A typical GF-D strip would feature Rogue encountering a woman, flirting with her, his “buddies” getting outrageously jealous and for her to turn out to be an evil traitor. Seriously, I don’t think there is a single female character in the original run (up to the point when they track down the traitor) who doesn’t turn out to be a villain.

If that isn’t homoerotic enough for you, how about the fact that the lead character runs around topless (in a warzone – very sensible).

Original artist Dave Gibbons eventually did a reboot of the character (called War Machine), which was actually very good and reprinted in Heavy Metal. Sadly, the ongoing series that came out of that was Terrible McTerrible.

Durham RedDurham Red: Johnny Alpha’s putative replacement sidekick (after his, very-obviously-boyfriend Wulf was killed off). Shortly afterwards, Johnny went and died himself and Red decided to go into suspended animation to emerge, millennia later, as possibly the most obviously sexy character ever to appear in the comic, as drawn by Mark Harrison. In the future, apparently, clothing can defy gravity.

Not surprisingly, Durham’s reinvention was an instant hit with both boys and girls alike (even if the strips were rather shallow and not up to writer Dan Abnett’s best), but Mark nearly went bonkers drawing her mind-bogglingly complicated CG strips. He now appears to eschew Photoshop in favour of good old fashioned paint.

Rico DreddRico: sort of a two-for-one here as Rico can refer either to Joe Dredd’s twin brother or Joe Dredd’s rookie. Given that all three are clones of each other, the distinction is a fine one, although Rico Dredd becomes evil while Judge Rico is (at the time of writing) one of the good guys.

The whole “what’s it like being a clone?” thing has been used to good effect by John Wagner over the years. The exact reason why Rico Dredd went bad has not been fully explored, by Wagner at least. But Rico was originally created by Pat Mills, who had a go at the character in 1995 (during his chaos magick weirdie phase), which was not entirely successful and seems to have acquired apocryphal status during the years.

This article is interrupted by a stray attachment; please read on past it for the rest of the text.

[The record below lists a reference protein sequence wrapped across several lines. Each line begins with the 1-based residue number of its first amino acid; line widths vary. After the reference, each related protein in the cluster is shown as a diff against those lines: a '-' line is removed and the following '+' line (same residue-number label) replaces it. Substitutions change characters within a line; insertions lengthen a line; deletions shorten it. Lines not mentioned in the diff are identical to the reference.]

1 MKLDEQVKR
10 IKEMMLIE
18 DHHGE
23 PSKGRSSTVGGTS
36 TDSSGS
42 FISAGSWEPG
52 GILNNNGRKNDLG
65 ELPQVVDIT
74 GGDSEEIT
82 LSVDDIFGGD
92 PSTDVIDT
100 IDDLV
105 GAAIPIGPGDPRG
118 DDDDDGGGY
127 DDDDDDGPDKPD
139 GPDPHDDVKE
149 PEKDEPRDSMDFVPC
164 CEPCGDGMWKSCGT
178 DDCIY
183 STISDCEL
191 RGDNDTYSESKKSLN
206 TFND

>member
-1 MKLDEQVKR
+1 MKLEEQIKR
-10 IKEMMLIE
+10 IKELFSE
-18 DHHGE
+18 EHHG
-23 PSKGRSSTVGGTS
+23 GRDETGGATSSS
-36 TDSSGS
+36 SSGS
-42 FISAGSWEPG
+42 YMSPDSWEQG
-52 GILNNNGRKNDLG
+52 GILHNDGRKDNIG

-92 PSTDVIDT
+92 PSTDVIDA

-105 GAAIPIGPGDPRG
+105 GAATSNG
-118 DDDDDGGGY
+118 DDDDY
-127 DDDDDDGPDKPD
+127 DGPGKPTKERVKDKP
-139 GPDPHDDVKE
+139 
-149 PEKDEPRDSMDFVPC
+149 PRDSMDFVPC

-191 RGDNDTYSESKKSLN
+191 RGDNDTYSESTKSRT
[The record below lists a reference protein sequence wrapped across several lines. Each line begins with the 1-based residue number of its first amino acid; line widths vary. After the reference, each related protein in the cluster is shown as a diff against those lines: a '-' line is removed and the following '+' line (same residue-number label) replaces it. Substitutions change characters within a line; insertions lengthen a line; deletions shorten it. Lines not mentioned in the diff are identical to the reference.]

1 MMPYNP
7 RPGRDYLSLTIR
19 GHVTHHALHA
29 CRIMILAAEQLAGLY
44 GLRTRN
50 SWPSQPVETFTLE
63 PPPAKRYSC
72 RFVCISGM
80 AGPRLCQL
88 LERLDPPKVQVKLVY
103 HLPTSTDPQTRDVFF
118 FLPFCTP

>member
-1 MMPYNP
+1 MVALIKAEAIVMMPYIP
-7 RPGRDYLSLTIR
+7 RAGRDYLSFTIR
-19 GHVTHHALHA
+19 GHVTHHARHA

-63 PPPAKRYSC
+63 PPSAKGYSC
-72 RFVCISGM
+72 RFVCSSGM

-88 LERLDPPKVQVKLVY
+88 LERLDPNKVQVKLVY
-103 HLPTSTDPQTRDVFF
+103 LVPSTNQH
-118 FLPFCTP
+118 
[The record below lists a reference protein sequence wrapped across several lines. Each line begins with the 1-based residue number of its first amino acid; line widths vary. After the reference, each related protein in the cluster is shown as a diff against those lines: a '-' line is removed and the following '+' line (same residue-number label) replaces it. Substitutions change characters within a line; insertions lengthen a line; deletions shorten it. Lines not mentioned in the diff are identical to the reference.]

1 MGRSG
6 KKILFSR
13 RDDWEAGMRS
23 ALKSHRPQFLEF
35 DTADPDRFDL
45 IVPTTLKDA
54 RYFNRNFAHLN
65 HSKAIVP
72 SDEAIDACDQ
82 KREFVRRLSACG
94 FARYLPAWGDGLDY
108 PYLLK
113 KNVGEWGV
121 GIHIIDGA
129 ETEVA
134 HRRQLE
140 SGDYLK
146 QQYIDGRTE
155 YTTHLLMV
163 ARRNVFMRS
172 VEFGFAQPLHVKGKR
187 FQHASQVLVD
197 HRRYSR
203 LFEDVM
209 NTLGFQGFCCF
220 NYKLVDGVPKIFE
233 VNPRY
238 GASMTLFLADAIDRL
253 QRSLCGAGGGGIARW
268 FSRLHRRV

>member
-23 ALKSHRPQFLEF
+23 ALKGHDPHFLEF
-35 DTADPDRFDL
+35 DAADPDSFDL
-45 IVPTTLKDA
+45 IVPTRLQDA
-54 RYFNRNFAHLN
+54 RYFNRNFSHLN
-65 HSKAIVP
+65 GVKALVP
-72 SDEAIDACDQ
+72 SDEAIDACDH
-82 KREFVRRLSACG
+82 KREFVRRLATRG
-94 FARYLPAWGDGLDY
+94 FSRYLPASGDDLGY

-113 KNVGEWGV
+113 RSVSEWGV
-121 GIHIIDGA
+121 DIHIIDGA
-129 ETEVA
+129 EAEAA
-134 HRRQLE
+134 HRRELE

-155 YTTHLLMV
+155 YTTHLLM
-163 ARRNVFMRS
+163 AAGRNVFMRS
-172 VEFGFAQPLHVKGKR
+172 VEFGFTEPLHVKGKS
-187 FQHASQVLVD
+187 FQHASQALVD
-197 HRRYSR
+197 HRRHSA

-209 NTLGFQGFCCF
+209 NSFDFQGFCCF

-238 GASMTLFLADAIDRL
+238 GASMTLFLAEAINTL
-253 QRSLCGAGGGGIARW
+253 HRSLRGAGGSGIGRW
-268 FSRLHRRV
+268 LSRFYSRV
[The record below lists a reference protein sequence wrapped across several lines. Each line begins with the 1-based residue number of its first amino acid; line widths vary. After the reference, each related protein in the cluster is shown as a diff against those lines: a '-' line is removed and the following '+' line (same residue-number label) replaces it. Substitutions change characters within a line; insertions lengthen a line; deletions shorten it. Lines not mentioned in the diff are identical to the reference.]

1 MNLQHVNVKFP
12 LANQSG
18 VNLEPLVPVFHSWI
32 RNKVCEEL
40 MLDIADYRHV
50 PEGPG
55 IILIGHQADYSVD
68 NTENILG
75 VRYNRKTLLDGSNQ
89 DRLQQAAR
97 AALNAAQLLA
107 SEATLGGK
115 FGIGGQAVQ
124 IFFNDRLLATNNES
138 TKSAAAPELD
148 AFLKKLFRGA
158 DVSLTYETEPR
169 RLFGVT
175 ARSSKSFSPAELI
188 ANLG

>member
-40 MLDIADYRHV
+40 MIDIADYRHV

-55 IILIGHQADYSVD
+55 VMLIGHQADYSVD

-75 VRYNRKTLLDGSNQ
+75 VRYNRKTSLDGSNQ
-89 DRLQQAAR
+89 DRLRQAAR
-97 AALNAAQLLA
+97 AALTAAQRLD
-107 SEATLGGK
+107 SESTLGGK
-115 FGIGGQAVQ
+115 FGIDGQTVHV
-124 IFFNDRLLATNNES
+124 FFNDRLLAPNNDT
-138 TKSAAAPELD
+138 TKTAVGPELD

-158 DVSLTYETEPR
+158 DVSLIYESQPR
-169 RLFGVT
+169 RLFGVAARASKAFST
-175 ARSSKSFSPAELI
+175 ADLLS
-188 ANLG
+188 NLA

Rico occasionally appears in one of those dreadful “rogue’s gallery” type stories where Dredd is either haunted by popular villains past or, in the case of Helter Skelter by Garth Ennis, parallel universe versions of them actually team up to kick his arse. Generally speaking, if Wagner isn’t writing it, involving Rico in a story is likely to be a recipe for disaster.

Ro-JawsRo-Jaws: a waste disposal robot who spends most of the strips he appears in rummaging through the contents of a bin or “cludgie.” A gloriously loveable character from the early days of “Tooth,” who ended up a character in search of a plotline.

Tyranny RexTyranny Rex: an earlier attempt at a “sexy” female character in 2000AD, this time from the fevered imagination of erratic genius John Smith. Half “Saurian” Tyranny is just your ordinary, green, girl-about-town who happens to have a whopping great prehensile tail. Not sure the tail thing went down well with the boys, to be perfectly honest.

Tyranny’s strips were Smith’s first attempts at a regular character, the first strip of which was about music piracy with a twist (“home cloning is killing music”). Very quickly her strips morphed into the Indigo Prime series. The promised ongoing series (featuring a transvestite dog apparently) which was to appear in first Crisis and then Revolver never emerged. I can’t help but feel this is a character which could get surprise us. It is certainly the case that Smith has got it in him.
Rogan GoshRogan Gosh: technically not a 2000AD character but I’m including it here since I couldn’t think of any more characters with the letter R and the strip appeared in one of 2000AD’s sister magazines, so it counts. Milligan and McCarthy’s Rogan Gosh is, in my opinion, by far the most successful thing to come out of Fleetway’s brief experimentation with “adult” comics (with Skin – also by Milligan and McCarthy – coming a close second even if they did chicken out of publishing it).

It’s genius because it works on so many levels – is it an hallucination by Rudyard Kipling, the adventures of two blokes in an Indian restaurant or the product of the imagination of a boy committing suicide? All three narratives merge into one. No-one had ever tried doing Anglo-Indian comics before (there have been attempts since but they have been nothing like as successful, namely Grant Morrison’s Vimanarama and Pat Mills’ Black Siddha). One of the absolute highlights of my teenage years.

Anyone else want a go? Just follow the instructions above.